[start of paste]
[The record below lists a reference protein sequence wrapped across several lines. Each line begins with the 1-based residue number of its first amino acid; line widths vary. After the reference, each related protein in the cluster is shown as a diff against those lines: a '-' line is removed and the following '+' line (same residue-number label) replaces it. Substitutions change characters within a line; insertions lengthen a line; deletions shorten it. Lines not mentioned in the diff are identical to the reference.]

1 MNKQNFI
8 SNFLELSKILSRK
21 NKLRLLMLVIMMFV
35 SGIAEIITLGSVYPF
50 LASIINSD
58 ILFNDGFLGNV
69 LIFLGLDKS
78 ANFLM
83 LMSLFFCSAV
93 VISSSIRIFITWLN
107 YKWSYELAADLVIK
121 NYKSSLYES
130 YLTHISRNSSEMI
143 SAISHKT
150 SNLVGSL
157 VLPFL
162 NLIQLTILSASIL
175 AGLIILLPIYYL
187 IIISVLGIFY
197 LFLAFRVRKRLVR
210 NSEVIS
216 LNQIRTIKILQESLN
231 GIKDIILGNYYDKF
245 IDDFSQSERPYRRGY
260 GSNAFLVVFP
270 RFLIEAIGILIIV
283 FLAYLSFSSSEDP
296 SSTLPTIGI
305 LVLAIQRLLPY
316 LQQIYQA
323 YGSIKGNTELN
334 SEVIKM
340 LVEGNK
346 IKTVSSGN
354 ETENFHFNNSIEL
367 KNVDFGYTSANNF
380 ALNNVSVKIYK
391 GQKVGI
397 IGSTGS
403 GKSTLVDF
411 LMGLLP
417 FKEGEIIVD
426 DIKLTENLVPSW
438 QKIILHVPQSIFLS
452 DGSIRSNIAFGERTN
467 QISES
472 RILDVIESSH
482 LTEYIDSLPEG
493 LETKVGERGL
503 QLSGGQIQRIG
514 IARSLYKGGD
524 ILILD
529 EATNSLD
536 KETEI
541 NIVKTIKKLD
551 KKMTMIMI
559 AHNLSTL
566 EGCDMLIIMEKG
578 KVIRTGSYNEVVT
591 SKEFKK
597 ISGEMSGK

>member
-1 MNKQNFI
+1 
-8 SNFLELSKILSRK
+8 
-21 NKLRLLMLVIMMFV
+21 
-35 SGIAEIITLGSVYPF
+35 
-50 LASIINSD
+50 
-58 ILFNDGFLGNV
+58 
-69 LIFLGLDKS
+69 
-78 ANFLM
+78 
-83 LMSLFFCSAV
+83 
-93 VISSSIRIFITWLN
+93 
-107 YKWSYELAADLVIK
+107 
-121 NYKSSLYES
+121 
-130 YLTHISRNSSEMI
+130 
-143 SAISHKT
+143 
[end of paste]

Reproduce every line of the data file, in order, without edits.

[The record below lists a reference protein sequence wrapped across several lines. Each line begins with the 1-based residue number of its first amino acid; line widths vary. After the reference, each related protein in the cluster is shown as a diff against those lines: a '-' line is removed and the following '+' line (same residue-number label) replaces it. Substitutions change characters within a line; insertions lengthen a line; deletions shorten it. Lines not mentioned in the diff are identical to the reference.]

1 MNKQNFI
8 SNFLELSKILSRK
21 NKLRLLMLVIMMFV
35 SGIAEIITLGSVYPF
50 LASIINSD
58 ILFNDGFLGNV
69 LIFLGLDKS
78 ANFLM
83 LMSLFFCSAV
93 VISSSIRIFITWLN
107 YKWSYELAADLVIK
121 NYKSSLYES
130 YLTHISRNSSEMI
143 SAISHKT
150 SNLVGSL
157 VLPFL
162 NLIQLTILSASIL
175 AGLIILLPIYYL
187 IIISVLGIFY
197 LFLAFRVRKRLVR
210 NSEVIS
216 LNQIRTIKILQESLN
231 GIKDIILGNYYDKF
245 IDDFSQSERPYRRGY
260 GSNAFLVVFP
270 RFLIEAIGILIIV
283 FLAYLSFSSSEDP
296 SSTLPTIGI
305 LVLAIQRLLPY
316 LQQIYQA
323 YGSIKGNTELN
334 SEVIKM
340 LVEGNK
346 IKTVSSGN
354 ETENFHFNNSIEL
367 KNVDFGYTSANNF
380 ALNNVSVKIYK
391 GQKVGI
397 IGSTGS
403 GKSTLVDF
411 LMGLLP
417 FKEGEIIVD
426 DIKLTENLVPSW
438 QKIILHVPQSIFLS
452 DGSIRSNIAFGERTN
467 QISES
472 RILDVIESSH
482 LTEYIDSLPEG
493 LETKVGERGL
503 QLSGGQIQRIG
514 IARSLYKGGD
524 ILILD
529 EATNSLD
536 KETEI
541 NIVKTIKKLD
551 KKMTMIMI
559 AHNLSTL
566 EGCDMLIIMEKG
578 KVIRTGSYNEVVT
591 SKEFKK
597 ISGEMSGK

>member
-1 MNKQNFI
+1 
-8 SNFLELSKILSRK
+8 
-21 NKLRLLMLVIMMFV
+21 
-35 SGIAEIITLGSVYPF
+35 
-50 LASIINSD
+50 
-58 ILFNDGFLGNV
+58 
-69 LIFLGLDKS
+69 
-78 ANFLM
+78 
-83 LMSLFFCSAV
+83 
-93 VISSSIRIFITWLN
+93 
-107 YKWSYELAADLVIK
+107 
-121 NYKSSLYES
+121 
-130 YLTHISRNSSEMI
+130 
-143 SAISHKT
+143 